Leveling Up Independent Reading
By Alex Corbitt, Middle School English Teacher
Fostering a strong culture of reading in the classroom is one of the greatest challenges a teacher can undertake. My first few years as an English teacher were fraught with frustration. My classroom library was barren, my students had little access to culturally diverse books, and my planning hardly granted students choice in the texts they read. As I gradually remedied these shortcomings my frustrations waned; books were flying off the shelves! Then, a new realization hit me: students weren’t finishing the books they started! How could I inspire more reading endurance in my kids? That’s when I turned my attention to video games.
Teenagers have four basic needs for survival: food, water, shelter, and video games. Whether we like it or not, our students are fluent in Playstation, Xbox, and Nintendo. How, then, do we leverage this this prior knowledge in academic spaces? Gamification could be our answer. Gamification is the integration of game qualities into an activity. In my case, I needed to find a way to make independent reading more like a game.
Role-playing games such as World of Warcraft and Skyrim center around completing quests, gaining experience points, and “leveling up” into exceedingly powerful characters. Gamers recognize that it takes time and effort to strengthen their characters. I’ve never met a gamer that was embarrassed that their character was weak and inexperienced at the onset of a game. Similarly, I need my students to realize that discerning readers gain proficiency over time through hard work and practice. I want my students to level up in the classroom!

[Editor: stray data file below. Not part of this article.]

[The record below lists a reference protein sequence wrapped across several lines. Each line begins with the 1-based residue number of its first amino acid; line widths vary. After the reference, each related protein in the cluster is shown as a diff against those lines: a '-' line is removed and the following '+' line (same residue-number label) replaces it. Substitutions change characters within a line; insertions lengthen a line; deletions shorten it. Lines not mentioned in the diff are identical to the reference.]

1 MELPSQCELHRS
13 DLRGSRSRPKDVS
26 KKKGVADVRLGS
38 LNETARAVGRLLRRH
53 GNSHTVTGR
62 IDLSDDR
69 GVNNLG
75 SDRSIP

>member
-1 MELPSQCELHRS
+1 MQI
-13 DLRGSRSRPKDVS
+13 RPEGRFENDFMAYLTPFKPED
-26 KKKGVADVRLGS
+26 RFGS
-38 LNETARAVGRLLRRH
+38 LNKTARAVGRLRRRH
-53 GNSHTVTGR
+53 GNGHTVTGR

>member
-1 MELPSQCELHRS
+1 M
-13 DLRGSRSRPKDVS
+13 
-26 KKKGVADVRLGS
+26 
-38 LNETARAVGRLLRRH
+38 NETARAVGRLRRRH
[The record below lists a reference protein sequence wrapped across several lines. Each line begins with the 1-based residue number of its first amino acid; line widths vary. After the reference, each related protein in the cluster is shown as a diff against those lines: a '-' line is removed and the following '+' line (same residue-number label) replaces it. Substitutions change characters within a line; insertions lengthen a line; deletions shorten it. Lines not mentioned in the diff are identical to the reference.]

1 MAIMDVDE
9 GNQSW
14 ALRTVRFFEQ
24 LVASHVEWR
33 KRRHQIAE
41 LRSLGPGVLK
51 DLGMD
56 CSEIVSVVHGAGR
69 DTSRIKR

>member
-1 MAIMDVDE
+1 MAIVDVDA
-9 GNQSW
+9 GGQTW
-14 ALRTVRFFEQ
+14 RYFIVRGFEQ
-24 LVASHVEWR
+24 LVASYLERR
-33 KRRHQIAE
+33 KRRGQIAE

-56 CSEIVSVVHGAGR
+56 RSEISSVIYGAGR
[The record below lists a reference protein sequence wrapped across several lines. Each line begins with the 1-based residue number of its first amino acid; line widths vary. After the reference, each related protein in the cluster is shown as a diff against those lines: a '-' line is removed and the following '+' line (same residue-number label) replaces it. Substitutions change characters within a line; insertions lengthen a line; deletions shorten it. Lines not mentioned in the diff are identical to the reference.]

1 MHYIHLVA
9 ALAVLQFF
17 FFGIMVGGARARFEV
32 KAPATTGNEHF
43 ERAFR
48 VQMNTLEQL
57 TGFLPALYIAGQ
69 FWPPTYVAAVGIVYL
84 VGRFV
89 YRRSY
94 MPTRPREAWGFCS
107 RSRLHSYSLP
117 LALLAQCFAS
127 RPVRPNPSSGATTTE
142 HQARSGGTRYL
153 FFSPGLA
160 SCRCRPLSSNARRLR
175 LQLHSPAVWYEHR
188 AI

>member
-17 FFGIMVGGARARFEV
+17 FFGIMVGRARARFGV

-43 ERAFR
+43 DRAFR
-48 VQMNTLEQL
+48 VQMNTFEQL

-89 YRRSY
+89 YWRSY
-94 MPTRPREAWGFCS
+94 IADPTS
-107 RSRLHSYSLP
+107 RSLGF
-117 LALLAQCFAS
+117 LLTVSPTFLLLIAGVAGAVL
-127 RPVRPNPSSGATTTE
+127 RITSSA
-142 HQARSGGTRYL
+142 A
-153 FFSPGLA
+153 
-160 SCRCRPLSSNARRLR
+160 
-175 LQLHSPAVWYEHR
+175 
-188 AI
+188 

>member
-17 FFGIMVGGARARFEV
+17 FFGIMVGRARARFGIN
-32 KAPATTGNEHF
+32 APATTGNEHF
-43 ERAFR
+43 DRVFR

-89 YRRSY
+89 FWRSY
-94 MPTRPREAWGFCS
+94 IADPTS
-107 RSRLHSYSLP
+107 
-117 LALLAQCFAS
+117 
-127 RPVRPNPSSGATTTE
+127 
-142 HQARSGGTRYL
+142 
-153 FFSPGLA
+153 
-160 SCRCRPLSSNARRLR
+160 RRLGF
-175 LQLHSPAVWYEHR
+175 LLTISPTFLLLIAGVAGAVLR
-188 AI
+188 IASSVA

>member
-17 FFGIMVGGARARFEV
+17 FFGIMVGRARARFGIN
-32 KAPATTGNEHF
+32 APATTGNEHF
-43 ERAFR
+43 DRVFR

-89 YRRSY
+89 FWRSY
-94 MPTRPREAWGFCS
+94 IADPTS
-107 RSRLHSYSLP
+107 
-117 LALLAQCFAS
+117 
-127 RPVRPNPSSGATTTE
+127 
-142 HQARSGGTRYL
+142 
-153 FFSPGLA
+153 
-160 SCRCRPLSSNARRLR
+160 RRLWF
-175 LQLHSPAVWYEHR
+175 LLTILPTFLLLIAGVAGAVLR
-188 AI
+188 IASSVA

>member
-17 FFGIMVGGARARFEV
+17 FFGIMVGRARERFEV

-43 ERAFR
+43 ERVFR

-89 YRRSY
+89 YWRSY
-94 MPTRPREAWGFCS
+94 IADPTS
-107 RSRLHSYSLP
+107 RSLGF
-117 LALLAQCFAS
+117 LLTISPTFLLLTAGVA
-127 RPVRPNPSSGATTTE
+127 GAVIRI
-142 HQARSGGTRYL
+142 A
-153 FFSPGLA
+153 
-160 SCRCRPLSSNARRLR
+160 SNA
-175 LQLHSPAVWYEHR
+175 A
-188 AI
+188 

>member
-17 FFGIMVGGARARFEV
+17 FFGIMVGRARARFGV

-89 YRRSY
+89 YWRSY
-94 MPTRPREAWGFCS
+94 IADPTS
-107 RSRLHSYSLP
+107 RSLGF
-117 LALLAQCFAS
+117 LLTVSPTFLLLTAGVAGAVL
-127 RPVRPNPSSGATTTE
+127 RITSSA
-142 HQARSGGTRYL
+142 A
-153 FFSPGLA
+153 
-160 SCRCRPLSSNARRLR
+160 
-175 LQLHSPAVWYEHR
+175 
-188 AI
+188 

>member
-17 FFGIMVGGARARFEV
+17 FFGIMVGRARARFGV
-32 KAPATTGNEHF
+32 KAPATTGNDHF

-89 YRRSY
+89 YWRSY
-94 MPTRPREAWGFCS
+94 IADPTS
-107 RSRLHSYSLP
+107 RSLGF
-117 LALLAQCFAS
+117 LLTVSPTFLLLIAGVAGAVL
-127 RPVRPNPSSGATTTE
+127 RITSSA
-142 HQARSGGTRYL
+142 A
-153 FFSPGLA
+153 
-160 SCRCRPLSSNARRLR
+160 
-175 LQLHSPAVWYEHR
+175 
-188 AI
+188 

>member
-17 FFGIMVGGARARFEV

To gamify reading I created a class set of five colorful bookmarks. Each bookmark signifies an exceedingly prestigious reading level: Reading Apprentice, Reading Knight, Reading Ninja, Reading Master, and Reading Titan. Students level up and earn new bookmarks as they complete more books. To reach Reading Titan, for example, students must read 20 books from September to June (two per month). Each bookmark comes with corresponding “power ups” such as: “you can borrow two classroom library books at a time,” “you can recommend books to the class during a lesson,” or “you may keep a classroom library book at the end of the year.” Note that these power ups all reinforce a love and passion for reading. I never want my students to read more in pursuit of candy or a pizza party.
Now my students complete more books. They proudly sport their bookmarks as a celebration of their hard work. Their self-concept as “readers” has solidified and all of a sudden… reading a lot is pretty cool! Perhaps most importantly, our classroom community recognizes that becoming a skilled reader requires practice and endurance.
In order to fight the dragon at the end of a game you need to raid a lot of dungeons and save a lot of cities. In order to become a Reading Titan you need to read every night and let wondrous stories permeate your dreams.
Alex Corbitt is a middle school English teacher in The Bronx, New York. His work focuses on socio-emotional learning, gamification, education technology, and literacy. He loves learning from other teachers and he regularly presents at conferences around the United States. He tweets at @Alex_Corbitt and blogs at alexcorbitt.com.
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